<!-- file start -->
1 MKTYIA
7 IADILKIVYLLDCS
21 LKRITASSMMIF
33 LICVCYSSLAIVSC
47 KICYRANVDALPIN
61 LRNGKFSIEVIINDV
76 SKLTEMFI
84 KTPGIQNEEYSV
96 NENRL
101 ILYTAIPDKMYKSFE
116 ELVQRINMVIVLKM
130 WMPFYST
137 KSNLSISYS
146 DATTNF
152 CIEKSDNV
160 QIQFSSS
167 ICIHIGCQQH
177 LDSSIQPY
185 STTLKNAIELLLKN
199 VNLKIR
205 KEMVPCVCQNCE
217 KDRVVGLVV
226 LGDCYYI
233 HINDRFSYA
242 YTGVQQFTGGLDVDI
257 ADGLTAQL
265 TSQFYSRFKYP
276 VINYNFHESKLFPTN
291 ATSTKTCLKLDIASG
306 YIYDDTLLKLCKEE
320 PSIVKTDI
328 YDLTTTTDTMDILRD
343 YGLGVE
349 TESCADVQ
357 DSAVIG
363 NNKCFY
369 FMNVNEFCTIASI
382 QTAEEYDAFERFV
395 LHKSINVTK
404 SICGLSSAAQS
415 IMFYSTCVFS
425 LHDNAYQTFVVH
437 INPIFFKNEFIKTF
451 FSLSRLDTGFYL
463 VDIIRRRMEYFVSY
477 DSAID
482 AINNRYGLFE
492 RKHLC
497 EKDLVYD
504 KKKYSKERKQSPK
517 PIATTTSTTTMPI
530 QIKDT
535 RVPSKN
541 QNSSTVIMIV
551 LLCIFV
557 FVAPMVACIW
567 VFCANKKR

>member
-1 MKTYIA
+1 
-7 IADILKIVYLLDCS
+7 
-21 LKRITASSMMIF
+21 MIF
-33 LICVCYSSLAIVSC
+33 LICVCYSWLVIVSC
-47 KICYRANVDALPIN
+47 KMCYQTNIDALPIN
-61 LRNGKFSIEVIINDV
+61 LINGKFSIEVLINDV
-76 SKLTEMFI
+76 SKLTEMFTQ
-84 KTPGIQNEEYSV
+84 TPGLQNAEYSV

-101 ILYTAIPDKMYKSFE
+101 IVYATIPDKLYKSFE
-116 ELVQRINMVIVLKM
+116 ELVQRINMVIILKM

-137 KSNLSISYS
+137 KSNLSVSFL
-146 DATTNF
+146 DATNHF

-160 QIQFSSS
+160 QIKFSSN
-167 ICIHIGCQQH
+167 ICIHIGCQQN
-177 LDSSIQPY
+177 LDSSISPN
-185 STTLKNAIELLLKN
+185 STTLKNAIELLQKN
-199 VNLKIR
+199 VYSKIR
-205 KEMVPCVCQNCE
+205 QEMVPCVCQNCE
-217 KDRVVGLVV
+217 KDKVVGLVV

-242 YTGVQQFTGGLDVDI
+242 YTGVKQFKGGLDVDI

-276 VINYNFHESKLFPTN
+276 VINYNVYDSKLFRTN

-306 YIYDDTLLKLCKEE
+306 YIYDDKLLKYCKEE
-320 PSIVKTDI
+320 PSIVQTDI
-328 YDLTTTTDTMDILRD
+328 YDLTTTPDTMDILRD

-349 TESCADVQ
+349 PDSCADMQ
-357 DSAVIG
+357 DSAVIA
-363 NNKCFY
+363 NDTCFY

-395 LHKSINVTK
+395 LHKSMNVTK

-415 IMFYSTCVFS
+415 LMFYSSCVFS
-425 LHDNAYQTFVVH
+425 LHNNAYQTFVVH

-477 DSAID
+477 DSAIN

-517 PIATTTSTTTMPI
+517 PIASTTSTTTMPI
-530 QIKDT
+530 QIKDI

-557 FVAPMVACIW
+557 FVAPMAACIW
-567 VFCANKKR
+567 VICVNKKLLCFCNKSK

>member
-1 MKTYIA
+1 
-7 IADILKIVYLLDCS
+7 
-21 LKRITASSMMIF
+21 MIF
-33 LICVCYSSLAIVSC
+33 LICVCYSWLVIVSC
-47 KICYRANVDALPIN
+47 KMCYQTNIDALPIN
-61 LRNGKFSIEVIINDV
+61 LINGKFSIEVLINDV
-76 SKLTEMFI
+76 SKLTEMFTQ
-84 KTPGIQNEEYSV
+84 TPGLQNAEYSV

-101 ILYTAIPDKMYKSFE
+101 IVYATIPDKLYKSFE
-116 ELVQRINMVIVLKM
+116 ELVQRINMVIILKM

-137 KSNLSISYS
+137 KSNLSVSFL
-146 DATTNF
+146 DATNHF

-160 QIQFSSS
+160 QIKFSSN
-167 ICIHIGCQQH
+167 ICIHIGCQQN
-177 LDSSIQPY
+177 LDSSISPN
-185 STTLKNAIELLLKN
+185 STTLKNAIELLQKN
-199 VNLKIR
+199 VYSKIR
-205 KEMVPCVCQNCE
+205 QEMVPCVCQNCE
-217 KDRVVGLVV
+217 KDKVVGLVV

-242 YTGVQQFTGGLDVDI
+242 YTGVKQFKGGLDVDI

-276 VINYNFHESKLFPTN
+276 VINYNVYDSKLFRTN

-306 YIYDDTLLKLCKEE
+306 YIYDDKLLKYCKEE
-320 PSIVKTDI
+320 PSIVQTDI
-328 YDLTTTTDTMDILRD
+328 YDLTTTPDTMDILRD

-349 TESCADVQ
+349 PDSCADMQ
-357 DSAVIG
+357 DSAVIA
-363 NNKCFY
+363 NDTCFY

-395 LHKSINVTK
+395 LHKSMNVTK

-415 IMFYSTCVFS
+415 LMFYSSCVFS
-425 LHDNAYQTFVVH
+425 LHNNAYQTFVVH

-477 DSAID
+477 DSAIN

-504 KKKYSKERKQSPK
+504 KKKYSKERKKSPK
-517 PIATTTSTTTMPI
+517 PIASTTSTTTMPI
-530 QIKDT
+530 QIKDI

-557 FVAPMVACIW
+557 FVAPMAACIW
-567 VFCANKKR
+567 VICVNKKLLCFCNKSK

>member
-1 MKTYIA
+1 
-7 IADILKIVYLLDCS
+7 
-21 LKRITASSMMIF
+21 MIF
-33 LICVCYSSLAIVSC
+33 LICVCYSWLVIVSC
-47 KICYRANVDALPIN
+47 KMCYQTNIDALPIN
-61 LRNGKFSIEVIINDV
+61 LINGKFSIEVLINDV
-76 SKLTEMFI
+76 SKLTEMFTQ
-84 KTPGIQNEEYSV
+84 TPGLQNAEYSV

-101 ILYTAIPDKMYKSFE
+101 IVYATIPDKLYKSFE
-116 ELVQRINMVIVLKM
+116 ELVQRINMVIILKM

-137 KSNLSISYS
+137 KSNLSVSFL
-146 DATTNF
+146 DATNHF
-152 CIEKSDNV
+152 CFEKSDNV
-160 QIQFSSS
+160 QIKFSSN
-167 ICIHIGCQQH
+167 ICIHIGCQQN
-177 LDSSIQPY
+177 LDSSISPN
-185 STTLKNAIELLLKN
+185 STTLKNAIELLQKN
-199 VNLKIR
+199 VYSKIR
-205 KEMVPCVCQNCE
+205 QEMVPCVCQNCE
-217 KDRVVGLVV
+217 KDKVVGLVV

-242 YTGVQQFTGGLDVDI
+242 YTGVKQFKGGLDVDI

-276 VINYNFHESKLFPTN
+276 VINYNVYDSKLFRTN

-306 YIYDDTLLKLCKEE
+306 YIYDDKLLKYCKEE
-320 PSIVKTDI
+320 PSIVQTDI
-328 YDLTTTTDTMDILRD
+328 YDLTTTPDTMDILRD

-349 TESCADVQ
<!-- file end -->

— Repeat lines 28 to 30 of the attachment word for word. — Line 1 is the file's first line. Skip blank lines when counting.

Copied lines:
276 VINYNFHESKLFPTN
291 ATSTKTCLKLDIASG
306 YIYDDTLLKLCKEE